Among the legendary accomplishments of the “Great Elector” of Brandenburg, Frederick William (r. 1640-1688) was that he had successfully introduced important new world staples like the potato and luxuries like tobacco over the objections of his peasant population and the church. While the history is not nearly so straightforward, by the nineteenth century the story nevertheless had become an article of faith in Prussia because it fit a story of progress and modernization under the Hohenzollern dynasty. Strikingly, the legend features not only Frederick William and a skeptical farmer but also the Elector’s black servant.
As recounted in this poem by Friedrich Gruppe (1804-1876), the Elector and an unnamed Moor travel the countryside and decide to visit a local town. Smoking his pipes, the Moor encounters a peasant who is shocked to see a black man, but more shocked still to see him apparently breathing fire. When the black man politely offers his pipe to the farmer, he only provokes a furious rejection: “Mr. Devil, no, I don’t eat fire!”
The legend thus pits the worldliness of the Great Elector, embodied in his friendly courtly Moor, against the provincialism of the peasant, who can only see his medieval superstitions confirmed. The story and its use in schools is a striking example of the intersection of different, longstanding associations of blackness that lived on even as the age of empire saw the spread of different and especially demeaning prejudices. It is noteworthy in this regard that one elementary school history lesson from the period not only asked students “what is a Moor?” but also invited them to reflect on the story from the Moor’s perspective.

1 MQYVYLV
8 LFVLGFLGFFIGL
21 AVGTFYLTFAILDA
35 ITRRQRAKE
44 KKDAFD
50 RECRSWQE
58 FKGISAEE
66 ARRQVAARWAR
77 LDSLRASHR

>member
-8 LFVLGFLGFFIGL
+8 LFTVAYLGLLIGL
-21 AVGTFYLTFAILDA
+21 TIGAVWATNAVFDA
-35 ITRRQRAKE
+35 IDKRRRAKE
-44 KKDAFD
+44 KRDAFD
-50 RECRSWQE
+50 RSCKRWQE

One evening, in the days when the Elector traveled the countryside with his Moor, the latter went strolling around a village to entertain himself. In his mouth was a tobacco pipe, something that was still unknown among the peasants. A farmer leaning in his doorway looked on the black man with wide eyes, even wider still when he saw him sucking fire. When the Moor noticed this, he puffed harder and began to blow two streams of blue smoke right out of his nose. After doing so, to pass it on, he quite politely offered the peasant his pipe. Horrified the farmer called out, “Mr. Devil, no, I don’t eat fire!” and closed the door on him.
Als einst der Kurfürst auf dem Land
mit seinem Mohren sich befand,
ging der, um sich zu amüsieren,
am Abend in dem Dorf spazieren,
die Tabakspfeif’ in seinem Mund,
das war noch keinem Bauern kund.
So sah denn auch ein Bauersmann,
in seiner Tür gelehnt, sich an
den schwarzen Mann mit großen Augen,
mit größern noch sein Feuersaugen.
Wie das nun erst der Mohr bemerkt,
hat er sein Qualmen recht verstärkt,
begann drauf gar aus seiner Nasen
zwei Strahlen blauen Dampfs zu blasen,
worauf er denn ganz höflich nun,
um auch mal einen Zug zu tun,
dem Bauern bot sein Pfeifchen an.
Erschrocken rief der Bauersmann:
“Herr Düwel, nee, ick freet keen Für!”
und schlug ihm zu die Obertür.
English Source: Friedrich Gruppe, “Der Bauer und der Mohr,” in Unsere Mark Brandenburg: Sagen, ed. by Walther Nohl (Berlin: L. Oehmigke, 1912), 48, Georg Eckert Institute for Textbook Research. Translated by Jeff Bowersox.
The tale of the friendly Moor and the suspicious peasant (1912) by Jeff Bowersox is licensed under a Creative Commons Attribution-ShareAlike 4.0 International License.
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